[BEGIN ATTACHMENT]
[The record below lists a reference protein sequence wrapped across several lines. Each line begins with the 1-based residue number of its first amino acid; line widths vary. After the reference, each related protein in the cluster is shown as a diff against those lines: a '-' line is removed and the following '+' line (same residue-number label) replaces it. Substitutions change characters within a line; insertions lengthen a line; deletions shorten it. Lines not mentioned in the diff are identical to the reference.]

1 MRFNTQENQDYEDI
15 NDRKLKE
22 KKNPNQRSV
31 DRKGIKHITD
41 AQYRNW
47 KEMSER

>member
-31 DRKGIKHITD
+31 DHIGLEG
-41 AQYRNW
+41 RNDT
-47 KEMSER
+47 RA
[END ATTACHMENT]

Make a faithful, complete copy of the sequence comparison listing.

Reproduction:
[The record below lists a reference protein sequence wrapped across several lines. Each line begins with the 1-based residue number of its first amino acid; line widths vary. After the reference, each related protein in the cluster is shown as a diff against those lines: a '-' line is removed and the following '+' line (same residue-number label) replaces it. Substitutions change characters within a line; insertions lengthen a line; deletions shorten it. Lines not mentioned in the diff are identical to the reference.]

1 MRFNTQENQDYEDI
15 NDRKLKE
22 KKNPNQRSV
31 DRKGIKHITD
41 AQYRNW
47 KEMSER

>member
-31 DRKGIKHITD
+31 DHIGLEG
-41 AQYRNW
+41 RNDT
-47 KEMSER
+47 RA